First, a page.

The pandemic forced employers and employees alike to adapt to agile working overnight and, to the surprise of many, it has worked. Now that we are hopefully coming out the other side, many businesses have found positives from people working from home. So much so it has changed the way we will work forever. Many employers are looking to embrace agile working on a permanent basis. So what changes need to be considered to do this?
Place of work
Normally when you change an employee’s place of work you would vary their contract. When the pandemic struck not many employers did this because everyone was responding to Covid. Also, no one anticipated that the pandemic and working from home would last this long.
Most employees’ place of work clause states the office as their location. If you wish to implement agile working on a permanent basis, this needs amending to the employee’s home address or wherever they choose to work from. Agile working could be anywhere like a café or other premises, while working from home is just that.
Hours of work
Will you require employees to work their contracted hours of 9am to 5pm from home, or will you give them flexibility as to how they work their contracted hours? If so, this clause will also need amending.
Policies and procedures
You will need to carry out a review of your policies and procedures and amend them to allow for agile working. For example, to allow for grievance and disciplinary hearings and internal meetings to generally take place via video call.
It’s all very well saying your employees can work from home, but you need to make sure they have the facilities to do that. Employers I have been advising have said staff can work from home conditional on a proven broadband speed so they can get their work done and attend meetings remotely. This is at the employee’s own cost, not the employer’s. If their broadband isn’t quick enough then they reserve the right to cancel the agile working agreement and the employee will revert back to being required to work in the office.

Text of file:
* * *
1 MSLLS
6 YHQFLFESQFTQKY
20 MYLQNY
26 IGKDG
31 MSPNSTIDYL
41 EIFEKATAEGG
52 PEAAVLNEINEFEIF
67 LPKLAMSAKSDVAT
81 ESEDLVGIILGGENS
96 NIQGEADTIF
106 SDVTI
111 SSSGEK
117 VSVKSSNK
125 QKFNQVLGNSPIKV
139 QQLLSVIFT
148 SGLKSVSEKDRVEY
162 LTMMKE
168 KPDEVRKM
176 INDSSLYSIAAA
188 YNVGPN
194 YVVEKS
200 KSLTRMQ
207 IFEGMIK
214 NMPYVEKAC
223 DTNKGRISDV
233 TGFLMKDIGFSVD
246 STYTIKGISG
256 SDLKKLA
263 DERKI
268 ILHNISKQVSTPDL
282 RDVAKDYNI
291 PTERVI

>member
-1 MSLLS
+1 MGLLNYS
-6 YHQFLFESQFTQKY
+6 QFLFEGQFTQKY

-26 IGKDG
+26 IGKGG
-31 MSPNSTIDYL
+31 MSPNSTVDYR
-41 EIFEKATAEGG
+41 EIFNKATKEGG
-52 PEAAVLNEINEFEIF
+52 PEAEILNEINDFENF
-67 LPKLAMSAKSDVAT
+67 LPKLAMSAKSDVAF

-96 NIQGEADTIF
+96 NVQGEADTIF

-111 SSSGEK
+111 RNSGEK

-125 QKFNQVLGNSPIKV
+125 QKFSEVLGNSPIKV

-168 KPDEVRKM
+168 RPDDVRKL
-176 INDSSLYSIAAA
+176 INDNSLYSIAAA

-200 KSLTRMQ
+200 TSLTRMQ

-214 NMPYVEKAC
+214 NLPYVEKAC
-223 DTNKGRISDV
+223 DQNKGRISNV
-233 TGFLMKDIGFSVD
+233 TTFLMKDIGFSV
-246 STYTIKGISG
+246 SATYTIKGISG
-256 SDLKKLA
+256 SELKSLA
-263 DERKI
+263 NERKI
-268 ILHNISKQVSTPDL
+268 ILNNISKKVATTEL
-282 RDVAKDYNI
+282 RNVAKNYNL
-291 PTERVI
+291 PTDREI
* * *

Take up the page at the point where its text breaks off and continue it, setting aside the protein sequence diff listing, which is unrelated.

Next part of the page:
Having access to employees’ homes
It is important that you include a clause in employees’ contracts that allows you access to their homes to make sure it is suitable for home working from a health and safety point of view. As an employer you have a responsibility to ensure the safe working environment of your employees, such as carrying out maintenance on any electrical equipment provided to the employee. This is in addition to ensuring your employees workspace is set up in a suitable way, such as having an appropriate desk and chair.
Ensuring data protection and confidentiality
Pre-pandemic employees were normally prohibited from sending confidential information to their home computer or taking confidential documents out of the office. Clearly with home working that can’t be the case, but it is important to strengthen confidentiality clauses in contracts of employment by ensuring processes are in place to deal with this information in the right way. More stringent measures will be required, such as the use of encryption and password protection of documents. Employers moving to permanent agile working have therefore either sought to include contractual provisions covering this in employee’s contracts of employment or have introduced an agile working policy covering this.
What is the future?
Most employers I have dealt with are embracing the idea of agile working, and for many coming into the office five days a week is a thing of the past. Many have carried out surveys of their employees and found a majority don’t want to come back into the office full time.
Working from home has addressed the work-life balance and, to their credit, businesses have embraced this as long as the work is getting done. Will we ever return to what was considered normal before? I don’t think we will, and I don’t expect many office workers will have to go back into the office every day again.
Of course, if restrictions are lifted entirely on 21 June and employers do want their employees back in full time, it will be down to the employee to request to work on an agile basis and ask their employer to agree to vary their contract. However, there will be no obligation on the employer to do so.
Katie Maguire is an employment partner at national law firm Devonshires